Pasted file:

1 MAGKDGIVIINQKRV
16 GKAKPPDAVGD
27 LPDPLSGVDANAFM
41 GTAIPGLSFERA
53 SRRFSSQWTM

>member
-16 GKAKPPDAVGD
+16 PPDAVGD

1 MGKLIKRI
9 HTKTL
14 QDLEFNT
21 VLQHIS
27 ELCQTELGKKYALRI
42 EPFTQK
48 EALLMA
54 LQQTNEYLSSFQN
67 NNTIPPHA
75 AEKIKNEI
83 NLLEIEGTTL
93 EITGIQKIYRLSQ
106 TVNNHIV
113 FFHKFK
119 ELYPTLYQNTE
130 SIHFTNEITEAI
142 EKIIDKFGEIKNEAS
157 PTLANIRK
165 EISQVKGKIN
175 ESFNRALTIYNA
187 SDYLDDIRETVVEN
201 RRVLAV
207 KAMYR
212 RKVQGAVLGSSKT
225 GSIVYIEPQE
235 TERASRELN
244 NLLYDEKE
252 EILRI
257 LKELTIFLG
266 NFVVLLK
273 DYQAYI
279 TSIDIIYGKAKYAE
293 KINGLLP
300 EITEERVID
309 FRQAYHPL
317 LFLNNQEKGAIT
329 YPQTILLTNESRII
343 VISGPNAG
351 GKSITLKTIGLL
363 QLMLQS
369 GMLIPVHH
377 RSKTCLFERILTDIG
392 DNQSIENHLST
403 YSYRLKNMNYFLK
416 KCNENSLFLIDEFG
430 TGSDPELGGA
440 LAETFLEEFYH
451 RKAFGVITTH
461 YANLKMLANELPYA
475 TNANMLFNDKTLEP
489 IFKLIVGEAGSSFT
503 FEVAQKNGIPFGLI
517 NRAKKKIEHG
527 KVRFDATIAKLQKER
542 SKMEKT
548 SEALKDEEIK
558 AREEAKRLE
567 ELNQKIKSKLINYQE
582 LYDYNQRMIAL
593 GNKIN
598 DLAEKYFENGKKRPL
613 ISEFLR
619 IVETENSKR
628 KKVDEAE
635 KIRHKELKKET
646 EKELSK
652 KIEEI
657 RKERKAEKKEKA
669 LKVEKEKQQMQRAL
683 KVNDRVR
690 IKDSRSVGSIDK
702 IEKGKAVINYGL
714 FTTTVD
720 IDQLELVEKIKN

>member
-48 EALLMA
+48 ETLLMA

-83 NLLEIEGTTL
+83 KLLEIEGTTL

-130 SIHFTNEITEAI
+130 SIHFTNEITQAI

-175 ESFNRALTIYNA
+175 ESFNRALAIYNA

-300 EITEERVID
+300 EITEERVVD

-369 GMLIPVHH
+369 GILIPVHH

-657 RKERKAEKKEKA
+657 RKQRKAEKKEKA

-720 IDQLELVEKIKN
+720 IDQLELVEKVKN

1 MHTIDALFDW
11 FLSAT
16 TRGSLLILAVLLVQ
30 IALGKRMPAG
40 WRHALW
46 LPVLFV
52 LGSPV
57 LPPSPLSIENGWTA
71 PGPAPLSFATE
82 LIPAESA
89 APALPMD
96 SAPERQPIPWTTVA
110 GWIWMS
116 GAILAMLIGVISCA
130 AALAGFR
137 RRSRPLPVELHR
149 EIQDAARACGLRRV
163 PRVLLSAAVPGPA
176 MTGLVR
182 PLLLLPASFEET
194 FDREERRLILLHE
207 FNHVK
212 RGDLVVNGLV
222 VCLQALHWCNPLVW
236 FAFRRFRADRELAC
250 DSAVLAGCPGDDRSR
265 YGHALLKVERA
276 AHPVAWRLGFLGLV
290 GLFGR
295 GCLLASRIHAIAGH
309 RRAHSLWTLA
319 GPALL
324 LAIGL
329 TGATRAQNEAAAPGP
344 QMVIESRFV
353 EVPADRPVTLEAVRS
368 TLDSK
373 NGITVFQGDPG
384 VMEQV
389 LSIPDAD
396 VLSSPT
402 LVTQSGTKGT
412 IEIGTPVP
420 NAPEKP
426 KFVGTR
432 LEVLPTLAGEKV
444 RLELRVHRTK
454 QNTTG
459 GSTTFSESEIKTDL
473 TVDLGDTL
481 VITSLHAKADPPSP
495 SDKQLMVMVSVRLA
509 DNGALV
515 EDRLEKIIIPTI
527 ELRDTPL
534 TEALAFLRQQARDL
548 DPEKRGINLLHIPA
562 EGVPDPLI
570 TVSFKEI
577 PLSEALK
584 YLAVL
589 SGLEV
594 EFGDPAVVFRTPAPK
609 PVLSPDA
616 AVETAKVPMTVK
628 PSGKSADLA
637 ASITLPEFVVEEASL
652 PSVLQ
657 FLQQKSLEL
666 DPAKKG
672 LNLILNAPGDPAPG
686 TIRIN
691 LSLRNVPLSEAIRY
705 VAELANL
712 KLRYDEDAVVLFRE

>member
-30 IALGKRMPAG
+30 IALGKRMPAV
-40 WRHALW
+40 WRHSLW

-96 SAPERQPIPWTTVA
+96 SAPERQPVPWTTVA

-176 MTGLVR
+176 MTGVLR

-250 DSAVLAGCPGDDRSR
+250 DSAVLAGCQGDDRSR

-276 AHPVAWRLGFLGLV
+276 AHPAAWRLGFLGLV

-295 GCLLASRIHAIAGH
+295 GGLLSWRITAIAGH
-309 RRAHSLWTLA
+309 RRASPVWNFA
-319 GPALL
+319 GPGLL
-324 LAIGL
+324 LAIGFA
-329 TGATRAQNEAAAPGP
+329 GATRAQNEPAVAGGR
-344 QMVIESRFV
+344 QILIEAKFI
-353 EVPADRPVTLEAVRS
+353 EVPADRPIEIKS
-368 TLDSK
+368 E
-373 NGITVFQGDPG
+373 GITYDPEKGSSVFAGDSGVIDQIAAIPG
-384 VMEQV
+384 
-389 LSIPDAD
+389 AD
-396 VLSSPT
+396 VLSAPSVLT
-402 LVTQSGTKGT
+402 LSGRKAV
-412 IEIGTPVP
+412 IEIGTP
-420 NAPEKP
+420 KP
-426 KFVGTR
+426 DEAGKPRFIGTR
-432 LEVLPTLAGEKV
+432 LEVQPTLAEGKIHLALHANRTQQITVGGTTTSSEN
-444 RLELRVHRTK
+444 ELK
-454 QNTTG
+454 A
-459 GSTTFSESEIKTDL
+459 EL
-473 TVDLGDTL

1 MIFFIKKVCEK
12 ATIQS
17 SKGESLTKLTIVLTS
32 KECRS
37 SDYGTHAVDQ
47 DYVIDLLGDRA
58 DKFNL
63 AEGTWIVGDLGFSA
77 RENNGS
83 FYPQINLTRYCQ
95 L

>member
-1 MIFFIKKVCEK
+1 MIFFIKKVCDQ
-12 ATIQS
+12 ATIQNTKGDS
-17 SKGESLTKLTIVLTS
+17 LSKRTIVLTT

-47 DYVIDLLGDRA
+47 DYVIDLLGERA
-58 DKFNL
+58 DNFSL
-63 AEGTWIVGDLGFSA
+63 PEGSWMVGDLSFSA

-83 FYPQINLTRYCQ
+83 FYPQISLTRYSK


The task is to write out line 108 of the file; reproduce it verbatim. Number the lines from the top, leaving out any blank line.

71 PGPAPLSFATE